What is recycled silver or Ecosilver?
Ecosilver is an eco-friendly alternative to newly mined silver, made of 100% recycled sterling silver. It is made from old jewellery, medical equipment, electronics and giftware that is melted down and reformed into workable wire, sheet, grain and solder. No purity is lost in the recycling process. Recyled silver is of the same quality as newly mined silver, but dramatically more sustainable.
We sourced our Ecolsilver from UK based company Cooksongold. All their Ecosilver products come with a certificate of authenticity and are certified Sterling silver. We work with this supplier because UK is still subject to EU law (and thus under EU regulations when it comes to environmental policies, waste manegement, working conditions etc,…) and because they include sustainability in their company mission in a very transparent matter.
The Ecosilver is made from melting down and reforming sterling silver scrap in their UK based warehouse in Birminghams jewellery Quarter. The process of creating Eco Silver and Eco Gold is not outsourced to another country or company, thus further helping to reduce Cooksonsgold’s environmental footprint.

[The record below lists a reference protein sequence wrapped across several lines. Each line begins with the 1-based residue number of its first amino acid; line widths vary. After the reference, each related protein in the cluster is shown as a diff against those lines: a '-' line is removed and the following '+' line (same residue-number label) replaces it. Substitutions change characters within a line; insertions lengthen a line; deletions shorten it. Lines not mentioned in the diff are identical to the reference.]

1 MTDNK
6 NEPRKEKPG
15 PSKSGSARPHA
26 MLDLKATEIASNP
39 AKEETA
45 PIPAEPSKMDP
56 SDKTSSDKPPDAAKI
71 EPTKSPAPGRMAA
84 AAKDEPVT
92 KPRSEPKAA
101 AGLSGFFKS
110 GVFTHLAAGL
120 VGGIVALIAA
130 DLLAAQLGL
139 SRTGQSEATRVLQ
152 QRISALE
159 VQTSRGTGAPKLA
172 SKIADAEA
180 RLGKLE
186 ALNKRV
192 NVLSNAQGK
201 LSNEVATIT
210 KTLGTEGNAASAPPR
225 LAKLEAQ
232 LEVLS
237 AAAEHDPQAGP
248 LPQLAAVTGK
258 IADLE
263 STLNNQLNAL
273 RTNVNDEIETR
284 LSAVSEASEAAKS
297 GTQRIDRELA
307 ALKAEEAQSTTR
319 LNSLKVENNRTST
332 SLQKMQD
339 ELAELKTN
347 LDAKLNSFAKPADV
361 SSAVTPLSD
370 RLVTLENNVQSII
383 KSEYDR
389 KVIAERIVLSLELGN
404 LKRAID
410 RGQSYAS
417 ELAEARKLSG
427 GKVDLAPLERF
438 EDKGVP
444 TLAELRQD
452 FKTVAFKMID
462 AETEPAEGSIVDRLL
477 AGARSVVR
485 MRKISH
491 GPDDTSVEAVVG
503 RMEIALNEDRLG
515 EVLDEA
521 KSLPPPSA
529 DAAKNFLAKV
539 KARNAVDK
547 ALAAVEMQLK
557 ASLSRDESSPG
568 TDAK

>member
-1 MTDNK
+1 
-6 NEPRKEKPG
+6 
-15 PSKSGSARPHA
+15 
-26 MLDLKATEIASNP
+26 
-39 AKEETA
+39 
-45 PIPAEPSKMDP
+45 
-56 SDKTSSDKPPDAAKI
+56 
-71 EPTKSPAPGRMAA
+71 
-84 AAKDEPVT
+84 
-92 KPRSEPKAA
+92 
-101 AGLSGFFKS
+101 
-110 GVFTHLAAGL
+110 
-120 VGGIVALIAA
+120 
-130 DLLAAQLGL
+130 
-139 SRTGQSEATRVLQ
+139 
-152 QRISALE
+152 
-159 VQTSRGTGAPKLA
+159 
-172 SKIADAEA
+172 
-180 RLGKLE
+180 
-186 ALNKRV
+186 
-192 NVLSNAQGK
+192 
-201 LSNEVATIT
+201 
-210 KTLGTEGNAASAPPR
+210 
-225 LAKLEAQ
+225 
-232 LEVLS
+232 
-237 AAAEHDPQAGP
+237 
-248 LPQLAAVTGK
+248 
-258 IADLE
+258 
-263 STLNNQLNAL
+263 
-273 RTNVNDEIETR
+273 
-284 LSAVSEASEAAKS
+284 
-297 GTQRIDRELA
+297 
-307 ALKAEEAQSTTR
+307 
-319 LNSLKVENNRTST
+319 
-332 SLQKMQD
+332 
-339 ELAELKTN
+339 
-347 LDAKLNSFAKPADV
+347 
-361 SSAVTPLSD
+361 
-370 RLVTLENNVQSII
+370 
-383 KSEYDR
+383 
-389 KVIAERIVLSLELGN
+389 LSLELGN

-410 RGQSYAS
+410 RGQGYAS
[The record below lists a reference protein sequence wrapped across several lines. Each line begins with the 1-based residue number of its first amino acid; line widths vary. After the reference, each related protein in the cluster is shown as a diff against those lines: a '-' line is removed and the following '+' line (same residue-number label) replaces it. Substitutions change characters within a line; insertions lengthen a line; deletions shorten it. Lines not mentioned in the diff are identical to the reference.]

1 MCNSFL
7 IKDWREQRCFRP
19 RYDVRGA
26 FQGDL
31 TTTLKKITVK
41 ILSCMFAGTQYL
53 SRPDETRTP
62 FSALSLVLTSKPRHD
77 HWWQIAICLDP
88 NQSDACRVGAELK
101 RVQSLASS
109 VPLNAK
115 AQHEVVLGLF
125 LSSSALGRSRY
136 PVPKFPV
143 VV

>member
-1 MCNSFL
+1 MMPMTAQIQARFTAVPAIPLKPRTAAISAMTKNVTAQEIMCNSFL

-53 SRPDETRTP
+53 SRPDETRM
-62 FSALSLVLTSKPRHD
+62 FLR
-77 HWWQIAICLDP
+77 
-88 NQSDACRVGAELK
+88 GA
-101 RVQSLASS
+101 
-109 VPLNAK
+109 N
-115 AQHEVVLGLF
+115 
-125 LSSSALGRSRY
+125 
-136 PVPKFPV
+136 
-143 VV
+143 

Cooksonsgold is part of the Responsible Jewellery Council, the world’s leading standard-setting organisation for the entire jewellery and watch industry, a member of the National Association of Jewellers and holds a certificate of Fairtrade Gold. Fairtrade Certified Gold is the world’s first independent ethical certification system for gold.
Sustainability: Why recycled silver makes a huge difference
When silver is not recycled, it is newly mined.Only +-30% of silver comes from actual silver mines.The remaining 70% comes from projects where silver is a by-product of mining other metals, such as copper, lead and zinc and gold.
Environmental impact of silver mining
Mining causes lots of erosion, releases toxins into the air and contaminates groundwater, soil and surface water by the use of chemicals. Metal mining contributes to climate change as it requires an incredible amount of energy, not to mention the ongoing melting and processing operations which emit greenhouse gases. The landscape is often left with sinkholes and a loss of biodiversity.
Social impact of silver mining
In the countries where minerals are commonly found, companies often exploit the indigenous people by having them work for low wages and in unhealthy and dangerous conditions. Child labour in particular is a big problem in mineral mining. They work both above ground, and underground in mine shafts and tunnels where they risk death or serious injury from landslides, tunnel collapses and explosions. Plus, all the air that they breathe is filled with dust and sometimes toxic gasses.